Europe is in constitutional crisis. No one seems to have the power to impose a sensible resolution of its peripheral countries' debt crisis.
Instead of restructuring the manifestly unsustainable debt burdens of Portugal, Ireland, and Greece, politicians and policymakers are pushing for ever-larger bailout packages with ever-less realistic austerity conditions.
True, for the moment, the problem is still economically manageable. Euro-zone growth is respectable, and Portugal, Ireland and Greece account for only 6 per cent of the euro zone's GDP.
But by stubbornly arguing that these countries are facing a liquidity crisis, rather than a solvency problem, euro officials are putting the entire system at risk.
Major euro-zone economies such as Spain and Italy have huge debt problems of their own, especially given anaemic growth and a manifest lack of competitiveness.
The last thing they need is for people to be led to believe that an implicit transfer union is already in place, and that reform and economic restructuring can wait.
EU officials argue that it would be catastrophic to restructure any member's debts proactively. It is certainly the case that contagion will rage after any Greek restructuring. It will stop spreading only when Germany constructs a firm and credible firewall, presumably around Spanish and Italian central-government debt.
This is exactly the kind of hard-headed solution that one would see in a truly integrated currency area. So why do Europe's leaders find this intermediate solution so unimaginable?
Perhaps it is because they believe they do not have the governance mechanisms in place to make tough decisions, to pick winners and losers. The EU's weak, fractured institutions dispose of less than 2 per cent of euro-zone GDP in tax revenues.
Any kind of bold decision essentially requires unanimity. It is all for one and one for all, regardless of size, debt position and accountability. There is no point in drawing up a plan B if there is no authority or capacity to execute it.
Might Europe get lucky? Is there any chance that the snowball of debt, dysfunction and doubt will fall apart harmlessly before it gathers more force?
Amid so much uncertainty, anything is possible.
If euro-zone growth wildly outperforms expectations in the next few years, banks' balance sheets will strengthen and German taxpayers' pockets will deepen.
The peripheral countries might just experience enough growth to sustain their ambitious austerity commitments.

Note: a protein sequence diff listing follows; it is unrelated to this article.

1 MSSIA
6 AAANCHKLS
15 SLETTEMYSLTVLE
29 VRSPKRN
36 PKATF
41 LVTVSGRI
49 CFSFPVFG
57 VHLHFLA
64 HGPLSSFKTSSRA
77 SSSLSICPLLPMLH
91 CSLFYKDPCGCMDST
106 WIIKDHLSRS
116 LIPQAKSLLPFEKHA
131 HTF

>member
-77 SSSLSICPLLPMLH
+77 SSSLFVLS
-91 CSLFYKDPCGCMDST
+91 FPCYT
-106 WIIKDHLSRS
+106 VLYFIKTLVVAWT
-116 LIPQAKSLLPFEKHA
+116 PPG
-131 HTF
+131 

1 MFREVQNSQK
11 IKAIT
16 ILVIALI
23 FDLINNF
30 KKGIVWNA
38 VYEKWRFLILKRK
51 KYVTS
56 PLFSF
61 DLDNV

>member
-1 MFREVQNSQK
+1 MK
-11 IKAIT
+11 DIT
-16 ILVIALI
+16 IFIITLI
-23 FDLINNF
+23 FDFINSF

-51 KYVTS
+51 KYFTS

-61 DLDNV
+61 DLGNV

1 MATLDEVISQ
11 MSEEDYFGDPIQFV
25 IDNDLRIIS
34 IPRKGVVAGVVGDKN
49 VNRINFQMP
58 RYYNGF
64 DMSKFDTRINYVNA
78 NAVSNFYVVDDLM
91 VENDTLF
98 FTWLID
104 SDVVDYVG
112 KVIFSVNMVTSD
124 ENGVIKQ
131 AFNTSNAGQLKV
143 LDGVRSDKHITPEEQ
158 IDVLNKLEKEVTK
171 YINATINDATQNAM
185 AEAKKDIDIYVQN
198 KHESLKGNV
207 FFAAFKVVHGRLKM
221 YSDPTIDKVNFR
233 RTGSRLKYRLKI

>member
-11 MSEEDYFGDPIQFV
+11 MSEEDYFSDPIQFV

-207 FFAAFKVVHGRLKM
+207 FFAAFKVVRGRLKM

Today's strategy, however, is far more likely to lead to blow-up and disorderly restructuring.
Why should the Greek people (not to mention the Irish and the Portuguese) accept years of austerity and slow growth for the sake of propping up the French and German banking systems, unless they are given huge bribes to do so?
As Stanford University professor Jeremy Bulow and I showed in our work on sovereign debt in the 1980s, countries rarely can be squeezed into making net payments (payments minus new loans) to foreigners of more than a few per cent for a few years.
The current EU-IMF strategy calls for a decade or two of such payments. It has to, lest the German taxpayer revolt at being asked to pay for Europe in perpetuity.
Perhaps this time is different. Perhaps the allure of belonging to a growing reserve currency will make sustained recession and austerity feasible in ways that have seldom been seen historically. I doubt it. True, against all odds and historical logic, Europe seems poised to maintain the leadership of the IMF.
Remarkably, in their resignation to the apparently inevitable choice for the top position, leaders of emerging markets do not seem to realise that they should still challenge the US prerogative of appointing the IMF's extremely powerful number two official.
The IMF has already been extraordinarily generous to Portugal, Ireland and Greece. Once the new bailout-friendly team is ensconced, we can expect only more generosity, regardless of whether these countries adhere to their programmes.
Unfortunately, an ultra-soft IMF is the last thing Europe needs right now. With its constitutional crisis, we have reached exactly the moment when the IMF needs to help the euro zone make the tough decisions that it cannot make on its own. The IMF needs to create programmes for Portugal, Ireland, and Greece that restore competitiveness and trim debt, offering them realistic hope of a return to economic growth.
The IMF needs to prevent Europeans from allowing their constitutional paralysis to turn the euro zone's debt snowball into a global avalanche. Absent the IMF, the one institution that might be able to take action is the fiercely independent European Central Bank (ECB). But if the ECB takes over entirely the role of "lender of last resort", it will ultimately become insolvent itself. This is no way to secure the future of the single currency.
The endgame to any crisis is difficult to predict. Perhaps a wholesale collapse of the euro exchange rate will be enough, triggering an export boom. Perhaps Europe will just boom anyway. But it is hard to see how the single currency can survive much longer without a decisive move towards a far stronger fiscal union.
Kenneth Rogoff is a professor of economics and public policy at Harvard University, and was formerly the chief economist at the IMF
* Project Syndicate